I never expected to see a woman play the official “Doctor Who,” but here we are, with Jodie Whittaker cast as the 13th Doctor. Are the fans ready? Not entirely. This weekend at Anglicon 2017 I had one telling experience, with one high-profile guest doubling down on previous comments opposing the casting. He had already been publicly criticized for those comments and had taken those comments as “getting in trouble” unjustly. This tells me that either nobody sat down with him and had a thoughtful conversation on the topic, or that somebody tried and he didn’t listen. Either way, the communication failure is frustrating!
I was most frustrated at having to listen to these comments without the ability to talk back, but well, since I am a writer . . . . I’ll just pull out my trusty soapbox. (It’s bigger on the inside than out, by the way.)
What follows is my recollection of the comments, to the best of my ability, though memory is fallible, and my response.
1. It’s unfortunate to see politics in Doctor Who
Some of the best episodes of the show have been political satire, like “Aliens of London,” where the top figures of government are replaced by windbags, or “The Long Game,” where human civilization is controlled by aliens, through the media. So what do you mean by “politics”?
2. Casting a woman as the Doctor is “political correctness”
It’s the opposite. The simple truth is that for a long time casting a female Doctor was considered “politically incorrect” and even now, it’s a risky move. She will face criticism like you would not believe, from women and men both.
3. All future Doctors will be women
The logic of your comment seemed to be: Since we’ve had fifty years of male Doctors, to balance the ledgers we’ll have fifty years of women. Don’t worry! Misogyny is alive and well in Western culture, and men and women alike both judge powerful women harshly. How many fans liked Captain Janeway? How did Hilary Clinton lose the election? But even in the absence of misogyny, why bar men from the role. That makes as little sense as — well — barring women.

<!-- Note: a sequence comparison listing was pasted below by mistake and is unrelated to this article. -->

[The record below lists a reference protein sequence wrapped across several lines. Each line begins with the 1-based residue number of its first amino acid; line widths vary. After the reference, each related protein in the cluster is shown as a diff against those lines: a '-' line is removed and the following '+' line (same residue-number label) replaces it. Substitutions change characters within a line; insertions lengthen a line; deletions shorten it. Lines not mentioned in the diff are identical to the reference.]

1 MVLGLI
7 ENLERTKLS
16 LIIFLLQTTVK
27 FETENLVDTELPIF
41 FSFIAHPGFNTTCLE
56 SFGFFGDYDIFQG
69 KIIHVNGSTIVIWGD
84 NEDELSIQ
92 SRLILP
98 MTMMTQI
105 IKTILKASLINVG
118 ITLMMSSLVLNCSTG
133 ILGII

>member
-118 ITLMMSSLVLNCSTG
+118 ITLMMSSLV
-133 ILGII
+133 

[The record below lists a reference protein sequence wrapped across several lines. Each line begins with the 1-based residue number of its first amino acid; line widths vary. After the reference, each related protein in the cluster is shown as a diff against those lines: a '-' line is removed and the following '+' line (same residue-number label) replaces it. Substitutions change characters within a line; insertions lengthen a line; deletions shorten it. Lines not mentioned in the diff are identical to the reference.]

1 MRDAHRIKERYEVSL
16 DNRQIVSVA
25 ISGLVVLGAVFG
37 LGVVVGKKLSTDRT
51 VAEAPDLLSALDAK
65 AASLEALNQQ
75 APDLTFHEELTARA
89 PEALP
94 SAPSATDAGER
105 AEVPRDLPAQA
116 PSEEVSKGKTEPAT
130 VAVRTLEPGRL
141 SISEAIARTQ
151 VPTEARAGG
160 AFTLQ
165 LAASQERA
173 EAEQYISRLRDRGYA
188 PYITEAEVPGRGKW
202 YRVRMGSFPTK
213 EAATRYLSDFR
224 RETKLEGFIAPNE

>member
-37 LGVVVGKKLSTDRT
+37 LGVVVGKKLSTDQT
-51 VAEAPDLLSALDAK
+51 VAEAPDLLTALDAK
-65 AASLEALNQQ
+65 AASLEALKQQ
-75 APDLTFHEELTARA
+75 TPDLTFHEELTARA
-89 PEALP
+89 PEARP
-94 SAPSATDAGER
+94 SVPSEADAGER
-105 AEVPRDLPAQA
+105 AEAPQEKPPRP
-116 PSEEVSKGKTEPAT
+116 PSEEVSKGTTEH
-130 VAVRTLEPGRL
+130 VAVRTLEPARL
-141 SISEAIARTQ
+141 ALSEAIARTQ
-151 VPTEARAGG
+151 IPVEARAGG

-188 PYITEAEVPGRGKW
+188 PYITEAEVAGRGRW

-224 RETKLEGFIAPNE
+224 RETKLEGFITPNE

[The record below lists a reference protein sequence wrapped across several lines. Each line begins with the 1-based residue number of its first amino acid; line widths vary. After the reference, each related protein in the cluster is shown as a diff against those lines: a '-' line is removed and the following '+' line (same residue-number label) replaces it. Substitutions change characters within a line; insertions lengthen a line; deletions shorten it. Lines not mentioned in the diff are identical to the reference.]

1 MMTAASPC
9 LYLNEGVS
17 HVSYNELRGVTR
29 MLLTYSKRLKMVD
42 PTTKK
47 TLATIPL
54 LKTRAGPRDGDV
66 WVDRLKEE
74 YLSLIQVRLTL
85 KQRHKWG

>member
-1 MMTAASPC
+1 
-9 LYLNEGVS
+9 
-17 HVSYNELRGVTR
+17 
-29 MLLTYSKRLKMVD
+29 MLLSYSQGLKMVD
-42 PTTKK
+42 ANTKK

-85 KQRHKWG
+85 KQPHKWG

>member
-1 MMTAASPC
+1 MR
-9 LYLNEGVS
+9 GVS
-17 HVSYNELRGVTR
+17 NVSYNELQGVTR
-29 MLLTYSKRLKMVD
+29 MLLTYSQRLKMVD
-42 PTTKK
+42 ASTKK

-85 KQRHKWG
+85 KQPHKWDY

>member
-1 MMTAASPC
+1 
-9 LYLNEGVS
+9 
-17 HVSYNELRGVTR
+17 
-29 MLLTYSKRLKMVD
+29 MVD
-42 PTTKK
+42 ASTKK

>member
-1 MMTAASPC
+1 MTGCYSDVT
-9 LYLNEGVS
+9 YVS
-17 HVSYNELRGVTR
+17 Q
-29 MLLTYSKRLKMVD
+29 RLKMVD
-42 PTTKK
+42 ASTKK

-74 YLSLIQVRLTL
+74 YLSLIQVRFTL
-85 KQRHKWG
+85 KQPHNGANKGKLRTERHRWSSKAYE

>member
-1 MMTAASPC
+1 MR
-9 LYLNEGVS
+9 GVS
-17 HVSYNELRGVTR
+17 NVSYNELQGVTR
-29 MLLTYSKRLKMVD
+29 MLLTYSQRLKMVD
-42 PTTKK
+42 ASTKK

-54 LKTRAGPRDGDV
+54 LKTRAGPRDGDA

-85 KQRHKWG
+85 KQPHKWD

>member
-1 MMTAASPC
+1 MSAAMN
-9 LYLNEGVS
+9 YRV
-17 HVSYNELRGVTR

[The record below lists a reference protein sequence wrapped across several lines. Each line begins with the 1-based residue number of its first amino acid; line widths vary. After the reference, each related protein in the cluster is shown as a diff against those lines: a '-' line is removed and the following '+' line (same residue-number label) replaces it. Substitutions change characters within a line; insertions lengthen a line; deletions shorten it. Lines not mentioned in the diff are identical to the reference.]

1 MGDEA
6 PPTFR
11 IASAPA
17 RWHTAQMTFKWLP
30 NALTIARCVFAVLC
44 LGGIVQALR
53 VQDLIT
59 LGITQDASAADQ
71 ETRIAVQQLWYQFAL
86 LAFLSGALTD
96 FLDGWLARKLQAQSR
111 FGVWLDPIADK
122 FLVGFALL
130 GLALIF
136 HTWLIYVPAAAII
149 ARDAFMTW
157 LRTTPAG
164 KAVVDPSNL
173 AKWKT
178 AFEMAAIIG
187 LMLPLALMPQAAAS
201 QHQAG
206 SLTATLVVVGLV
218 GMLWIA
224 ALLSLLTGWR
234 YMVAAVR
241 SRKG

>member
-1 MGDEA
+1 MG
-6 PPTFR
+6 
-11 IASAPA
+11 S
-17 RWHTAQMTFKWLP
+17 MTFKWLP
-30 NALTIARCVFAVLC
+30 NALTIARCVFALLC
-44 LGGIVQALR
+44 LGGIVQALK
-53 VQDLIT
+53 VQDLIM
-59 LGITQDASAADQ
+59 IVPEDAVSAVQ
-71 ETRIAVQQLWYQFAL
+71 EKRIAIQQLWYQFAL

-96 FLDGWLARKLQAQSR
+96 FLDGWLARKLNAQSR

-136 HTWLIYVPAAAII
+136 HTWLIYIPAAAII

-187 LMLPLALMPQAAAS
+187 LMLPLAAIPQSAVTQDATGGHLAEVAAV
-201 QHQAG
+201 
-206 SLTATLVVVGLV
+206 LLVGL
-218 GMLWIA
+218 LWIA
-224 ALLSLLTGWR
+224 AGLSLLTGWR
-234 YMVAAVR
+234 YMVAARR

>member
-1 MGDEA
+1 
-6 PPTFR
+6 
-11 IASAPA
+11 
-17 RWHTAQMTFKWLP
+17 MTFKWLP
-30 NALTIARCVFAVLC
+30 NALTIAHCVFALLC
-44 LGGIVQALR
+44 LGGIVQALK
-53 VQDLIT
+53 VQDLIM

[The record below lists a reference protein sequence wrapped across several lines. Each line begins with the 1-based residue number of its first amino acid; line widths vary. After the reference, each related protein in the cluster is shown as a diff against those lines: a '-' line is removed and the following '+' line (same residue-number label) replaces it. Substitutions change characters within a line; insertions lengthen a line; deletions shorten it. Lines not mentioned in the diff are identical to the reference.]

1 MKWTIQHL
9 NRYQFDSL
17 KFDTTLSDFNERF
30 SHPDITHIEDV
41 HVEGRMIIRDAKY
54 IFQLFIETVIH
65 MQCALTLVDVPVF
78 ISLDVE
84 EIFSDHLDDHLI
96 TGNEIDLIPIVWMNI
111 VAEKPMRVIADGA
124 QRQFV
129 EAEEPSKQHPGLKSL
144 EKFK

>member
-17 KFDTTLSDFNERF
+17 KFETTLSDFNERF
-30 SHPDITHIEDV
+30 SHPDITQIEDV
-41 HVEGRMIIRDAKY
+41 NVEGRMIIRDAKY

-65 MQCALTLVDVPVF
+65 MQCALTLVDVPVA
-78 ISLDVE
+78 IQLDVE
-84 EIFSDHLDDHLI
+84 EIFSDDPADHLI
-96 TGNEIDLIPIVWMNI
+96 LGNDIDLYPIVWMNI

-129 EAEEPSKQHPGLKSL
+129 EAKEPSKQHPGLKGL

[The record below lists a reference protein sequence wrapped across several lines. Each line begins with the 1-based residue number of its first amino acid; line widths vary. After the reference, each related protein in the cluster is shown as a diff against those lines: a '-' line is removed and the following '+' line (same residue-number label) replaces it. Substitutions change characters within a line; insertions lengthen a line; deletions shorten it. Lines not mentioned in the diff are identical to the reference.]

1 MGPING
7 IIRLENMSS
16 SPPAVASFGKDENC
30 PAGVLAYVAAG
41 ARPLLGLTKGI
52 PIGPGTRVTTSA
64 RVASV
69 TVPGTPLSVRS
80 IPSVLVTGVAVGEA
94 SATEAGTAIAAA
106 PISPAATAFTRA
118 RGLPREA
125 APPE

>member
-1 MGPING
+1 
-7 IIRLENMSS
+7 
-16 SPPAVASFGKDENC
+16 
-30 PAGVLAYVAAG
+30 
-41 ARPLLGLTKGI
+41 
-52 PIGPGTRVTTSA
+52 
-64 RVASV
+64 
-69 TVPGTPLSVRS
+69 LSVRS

For the record: I vote for Idris Elba as the fourteenth Doctor.
4. Losing a role model for boys
Okay, some people in the audience were offended by that, but I used my magical ability to create “head canon” (fandom’s phrase for “the show as we wish it was”) to convert it to “losing the Doctor as a male role model for boys,” and I’m actually sympathetic to that. There is a gender-utopia view that kids can be anything, do anything . . . and yet, many if not most still look to same-gender adults when shaping their identities and planning their future careers.
And yes, the Doctor is unique as a male role model. He hates guns and uses intellect to solve problems instead. He has boundless compassion and is not afraid to cry. The truth is, we have precious few heroes like that.
See #3. There will be plenty more male Doctors, I’m sure. A generation of boys will not lose that.
Boys can take women as role models.
By the way, I’m the reason my son is a Doctor Who fan.
Since a gender-specific Doctor is so amazing for our sons . . . why would you want to deny that opportunity to our daughters?
I grew up a Star Trek fan and gladly imagined myself in the role of Captain Kirk, and later the Doctor. That worked for me. It doesn’t work for my daughter.
We’ve got a new generation coming to Doctor Who, and, in the words of Captain Jack Harkness, “The twenty-first century is when everything changes. And you’ve got to be ready.”